Gabriela Banda ’21 presented her art studio thesis, “MIRA PA’CÁ,” during the Senior Thesis Exhibition’s virtual opening reception on April 21.

This month, the Center for the Arts is hosting three virtual opening receptions for 19 graduating art studio majors to showcase their work as part of the Senior Thesis Exhibition.

Since Zilkha Gallery is only open to Wesleyan students, faculty, and staff during the pandemic, the virtual format allows alumni, parents, friends, and other members of the Wesleyan community to view the students’ work.

“We’re hoping to create access—especially for those of you who are not on campus—to see these shows in person and see what [the artists’] work looks like in space and scale,” said Benjamin Chaffee, associate director of visual arts and adjunct instructor of art. “We’ll also have a chance for some brief conversations with each of the artists who can enlighten us about their process. Our hope is that these conversations might approximate one aspect of an opening reception—the opportunity to hear directly from the exhibiting artist about their work.”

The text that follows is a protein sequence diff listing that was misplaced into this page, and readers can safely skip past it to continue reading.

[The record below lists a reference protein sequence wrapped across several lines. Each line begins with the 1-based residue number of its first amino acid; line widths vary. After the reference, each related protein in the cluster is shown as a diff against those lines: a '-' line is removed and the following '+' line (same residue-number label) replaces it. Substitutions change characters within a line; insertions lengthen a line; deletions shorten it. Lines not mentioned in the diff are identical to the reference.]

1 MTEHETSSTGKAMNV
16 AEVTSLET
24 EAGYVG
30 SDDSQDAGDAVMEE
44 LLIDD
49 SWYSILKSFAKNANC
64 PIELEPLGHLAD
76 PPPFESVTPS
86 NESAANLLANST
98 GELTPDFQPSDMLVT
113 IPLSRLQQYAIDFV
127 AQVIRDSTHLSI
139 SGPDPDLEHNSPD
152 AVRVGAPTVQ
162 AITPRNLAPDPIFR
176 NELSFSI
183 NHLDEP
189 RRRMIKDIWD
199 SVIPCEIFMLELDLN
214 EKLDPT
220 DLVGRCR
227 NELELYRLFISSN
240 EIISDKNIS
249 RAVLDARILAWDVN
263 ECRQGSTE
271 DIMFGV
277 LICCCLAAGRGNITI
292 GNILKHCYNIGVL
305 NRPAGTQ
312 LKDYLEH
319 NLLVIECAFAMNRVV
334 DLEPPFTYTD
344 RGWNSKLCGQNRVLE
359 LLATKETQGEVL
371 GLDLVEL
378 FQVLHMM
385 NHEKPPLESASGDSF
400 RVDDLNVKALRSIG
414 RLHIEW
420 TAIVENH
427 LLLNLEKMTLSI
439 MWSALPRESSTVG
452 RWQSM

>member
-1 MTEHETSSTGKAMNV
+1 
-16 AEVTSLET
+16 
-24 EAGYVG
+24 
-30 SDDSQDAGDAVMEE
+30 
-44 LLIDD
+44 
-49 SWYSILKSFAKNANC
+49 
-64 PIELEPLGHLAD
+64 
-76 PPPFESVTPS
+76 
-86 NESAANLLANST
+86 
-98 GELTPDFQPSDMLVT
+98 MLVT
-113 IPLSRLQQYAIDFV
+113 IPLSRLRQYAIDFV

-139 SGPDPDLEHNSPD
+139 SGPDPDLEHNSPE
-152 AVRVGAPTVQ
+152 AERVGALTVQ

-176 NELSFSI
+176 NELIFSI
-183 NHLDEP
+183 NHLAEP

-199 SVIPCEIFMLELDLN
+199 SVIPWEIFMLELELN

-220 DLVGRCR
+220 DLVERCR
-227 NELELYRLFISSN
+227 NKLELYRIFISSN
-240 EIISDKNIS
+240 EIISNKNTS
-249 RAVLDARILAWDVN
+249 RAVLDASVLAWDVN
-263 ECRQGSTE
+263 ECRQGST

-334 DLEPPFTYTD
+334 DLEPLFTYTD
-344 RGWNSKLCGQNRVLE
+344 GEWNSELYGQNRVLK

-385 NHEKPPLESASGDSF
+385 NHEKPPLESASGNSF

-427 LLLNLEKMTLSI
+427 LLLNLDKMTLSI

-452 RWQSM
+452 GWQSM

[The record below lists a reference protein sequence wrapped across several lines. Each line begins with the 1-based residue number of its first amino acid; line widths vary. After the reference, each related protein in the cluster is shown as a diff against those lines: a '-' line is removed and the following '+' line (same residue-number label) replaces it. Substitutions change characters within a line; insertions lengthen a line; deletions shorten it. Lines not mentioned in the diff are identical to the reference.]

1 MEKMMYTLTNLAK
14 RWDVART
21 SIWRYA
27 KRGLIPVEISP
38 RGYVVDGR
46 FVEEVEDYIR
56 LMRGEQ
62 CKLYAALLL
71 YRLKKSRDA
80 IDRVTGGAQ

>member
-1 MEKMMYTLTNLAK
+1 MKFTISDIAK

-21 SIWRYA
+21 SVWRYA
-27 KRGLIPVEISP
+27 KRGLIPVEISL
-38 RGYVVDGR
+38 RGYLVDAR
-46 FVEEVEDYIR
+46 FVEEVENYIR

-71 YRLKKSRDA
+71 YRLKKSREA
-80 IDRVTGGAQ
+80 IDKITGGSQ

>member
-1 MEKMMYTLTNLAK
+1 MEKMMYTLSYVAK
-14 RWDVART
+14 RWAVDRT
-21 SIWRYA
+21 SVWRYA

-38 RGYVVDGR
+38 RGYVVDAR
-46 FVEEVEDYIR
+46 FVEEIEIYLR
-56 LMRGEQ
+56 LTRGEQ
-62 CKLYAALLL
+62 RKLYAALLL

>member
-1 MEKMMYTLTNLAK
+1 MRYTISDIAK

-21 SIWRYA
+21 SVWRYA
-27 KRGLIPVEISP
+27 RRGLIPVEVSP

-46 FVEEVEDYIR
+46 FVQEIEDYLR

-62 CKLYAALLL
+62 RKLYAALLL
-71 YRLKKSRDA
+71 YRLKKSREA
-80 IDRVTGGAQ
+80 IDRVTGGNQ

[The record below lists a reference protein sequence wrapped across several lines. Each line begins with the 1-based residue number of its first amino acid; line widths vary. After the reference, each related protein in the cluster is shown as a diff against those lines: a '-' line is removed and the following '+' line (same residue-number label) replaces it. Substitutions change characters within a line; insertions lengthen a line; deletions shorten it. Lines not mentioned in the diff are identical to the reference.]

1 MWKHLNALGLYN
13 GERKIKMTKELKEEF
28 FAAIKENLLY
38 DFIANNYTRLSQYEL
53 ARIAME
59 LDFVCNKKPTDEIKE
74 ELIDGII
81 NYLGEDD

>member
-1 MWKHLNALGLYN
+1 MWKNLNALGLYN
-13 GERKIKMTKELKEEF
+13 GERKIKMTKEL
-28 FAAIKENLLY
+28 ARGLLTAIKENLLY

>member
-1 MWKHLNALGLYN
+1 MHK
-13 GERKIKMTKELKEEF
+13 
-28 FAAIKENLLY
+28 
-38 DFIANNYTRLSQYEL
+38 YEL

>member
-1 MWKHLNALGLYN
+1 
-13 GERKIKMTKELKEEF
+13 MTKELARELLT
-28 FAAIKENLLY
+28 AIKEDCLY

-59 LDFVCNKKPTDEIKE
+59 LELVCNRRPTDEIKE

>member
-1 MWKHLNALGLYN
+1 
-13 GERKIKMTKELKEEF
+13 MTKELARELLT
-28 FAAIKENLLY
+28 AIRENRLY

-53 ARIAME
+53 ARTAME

4 Students Win Case for a Cause Competition

elebrating the win outside of the Butterfields dorm. April 9, 2021. Left to right: Ransho Ueno, Pim Wandee, Sarah Rizky Ardhani, and Asa Sakornpant

Ransho Ueno ’23, Pim Wandee ’23, Sarah Rizky Ardhani ’23, and Asa Sakornpant ’23 celebrate their Case for a Cause competition victory near the Butterfields Residences on April 9.

Four Wesleyan sophomores won consulting company Roland Berger’s annual Case for a Cause competition on Friday, April 9.

The competition, which raises money for the Make-A-Wish-Foundation, gives students a space to apply their practical skills and simulate strategy consulting work.

Asa Sakornpant ’23, Natchanok (Pim) Wandee ’23, Sarah Rizky Ardhani ’23, and Ransho Ueno ’23 belong to the Consulting Pathways Club and are all pursuing the data analysis minor through Wesleyan’s Quantitative Analysis Center.

Sakornpant, Ardhani, and Ueno are Freeman Asian Scholars and were sponsored by the Gordon Career Center to take part in the competition.

Wesleyan in the News